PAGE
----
Thirty-two patients consequently admitted to the Ward for Eating Disorders at the Private Clinic “Villa Maria Luigia” in the North of Italy were recruited in the study, and all of them agreed to take part in it. Of the 32 patients, 8 were randomly assigned to treatment and 24 to care as usual, being the difference between treatment and care as usual only represented by the literary workshop. The Rathus Assertiveness Schedule and Verbal Fluency Test (phonemic and semantic) was administered to all patients in the first and last week of hospitalization. The literary workshop consists in 16 weekly 45-minute group sessions. Issues of expressiveness through the use of writing are addressed during the sessions.
A significant improvement of semantic skills (t=-5.60; p< 0.01 vs. t=1.43; p=0.17), phonetic skills (t=-3.66; p< 0.01 vs. t=1.35; p=0.19) and assertiveness (t=4.47; p< 0.01 vs. t=0.94; p=0.93) was registered in the literary workshop group.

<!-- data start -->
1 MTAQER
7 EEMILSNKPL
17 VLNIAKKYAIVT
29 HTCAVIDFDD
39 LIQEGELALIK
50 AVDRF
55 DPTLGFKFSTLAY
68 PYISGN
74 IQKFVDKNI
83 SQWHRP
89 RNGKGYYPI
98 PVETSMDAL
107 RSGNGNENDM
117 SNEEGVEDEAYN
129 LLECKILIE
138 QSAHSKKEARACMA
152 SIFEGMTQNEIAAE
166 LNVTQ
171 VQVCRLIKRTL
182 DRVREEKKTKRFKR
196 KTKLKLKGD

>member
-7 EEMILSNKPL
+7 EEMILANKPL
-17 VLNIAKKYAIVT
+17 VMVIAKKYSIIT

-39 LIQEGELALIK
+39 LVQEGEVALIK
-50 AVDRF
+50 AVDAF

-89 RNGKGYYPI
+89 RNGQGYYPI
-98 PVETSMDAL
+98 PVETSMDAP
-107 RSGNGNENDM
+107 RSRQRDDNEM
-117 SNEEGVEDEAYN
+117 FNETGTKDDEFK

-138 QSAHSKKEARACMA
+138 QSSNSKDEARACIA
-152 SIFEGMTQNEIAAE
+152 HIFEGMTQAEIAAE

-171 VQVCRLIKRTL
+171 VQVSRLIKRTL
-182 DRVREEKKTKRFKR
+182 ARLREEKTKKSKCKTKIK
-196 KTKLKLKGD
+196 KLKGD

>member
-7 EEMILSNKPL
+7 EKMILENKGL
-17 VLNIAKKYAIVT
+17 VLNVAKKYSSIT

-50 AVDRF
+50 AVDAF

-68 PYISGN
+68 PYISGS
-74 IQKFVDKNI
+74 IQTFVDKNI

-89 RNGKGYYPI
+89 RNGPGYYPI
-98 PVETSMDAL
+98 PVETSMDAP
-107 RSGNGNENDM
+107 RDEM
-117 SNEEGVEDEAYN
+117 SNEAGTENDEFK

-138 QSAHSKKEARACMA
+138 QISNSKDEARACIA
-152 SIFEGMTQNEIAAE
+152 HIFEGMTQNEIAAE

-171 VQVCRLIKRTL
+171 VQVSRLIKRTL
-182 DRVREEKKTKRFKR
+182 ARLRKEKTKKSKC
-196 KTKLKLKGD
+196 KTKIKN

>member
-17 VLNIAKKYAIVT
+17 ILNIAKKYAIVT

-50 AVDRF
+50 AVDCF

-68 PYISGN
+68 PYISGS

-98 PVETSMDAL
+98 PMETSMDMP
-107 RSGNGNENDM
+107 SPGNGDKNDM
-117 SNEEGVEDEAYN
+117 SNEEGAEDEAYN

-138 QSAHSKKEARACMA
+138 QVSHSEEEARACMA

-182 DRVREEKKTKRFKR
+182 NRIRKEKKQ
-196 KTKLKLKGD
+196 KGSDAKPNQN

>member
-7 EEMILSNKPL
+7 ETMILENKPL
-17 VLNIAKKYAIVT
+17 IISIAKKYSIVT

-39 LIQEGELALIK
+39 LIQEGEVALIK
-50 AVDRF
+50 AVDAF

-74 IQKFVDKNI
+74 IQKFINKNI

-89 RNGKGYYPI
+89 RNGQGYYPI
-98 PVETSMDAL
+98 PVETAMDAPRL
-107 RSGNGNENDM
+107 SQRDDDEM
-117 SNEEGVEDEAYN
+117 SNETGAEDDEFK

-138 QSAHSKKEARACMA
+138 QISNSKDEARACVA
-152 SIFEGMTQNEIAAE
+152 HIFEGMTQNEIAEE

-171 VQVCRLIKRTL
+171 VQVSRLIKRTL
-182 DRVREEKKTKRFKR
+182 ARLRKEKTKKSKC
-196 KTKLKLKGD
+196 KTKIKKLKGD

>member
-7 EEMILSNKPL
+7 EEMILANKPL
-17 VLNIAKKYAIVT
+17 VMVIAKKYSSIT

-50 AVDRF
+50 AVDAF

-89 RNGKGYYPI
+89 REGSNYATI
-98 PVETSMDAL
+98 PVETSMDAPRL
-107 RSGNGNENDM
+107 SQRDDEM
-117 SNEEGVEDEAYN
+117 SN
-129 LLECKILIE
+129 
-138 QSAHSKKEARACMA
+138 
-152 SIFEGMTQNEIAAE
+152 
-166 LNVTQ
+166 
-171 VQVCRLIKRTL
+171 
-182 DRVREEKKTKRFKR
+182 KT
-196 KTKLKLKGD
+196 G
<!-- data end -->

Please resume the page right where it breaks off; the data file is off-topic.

Effectiveness of the literary workshop in a rehabilitation program for patients suffering from eating disorders is suggested: improved communication and language skills might have a positive and significant impact on patients’ levels of assertiveness.
To evaluate psychiatric features in liver post transplant HIV recipients.
An observational study was conducted. Different psychiatric rating scales to evaluate cognitive status (MMSE), anxiety and depressive symptoms (HAM-A, HAM-D), social phobia (BSPS), quality of life (SF-36), sexual satisfaction (ISS), coping strategies (Brief Cope) and alcohol-drug abuse (LDQ) were submitted to a population of 11 HIV outpatients that underwent to OLT (19% of the Italian HIV transplant recipients). Scores were statistically related to socio-demographic and clinical data.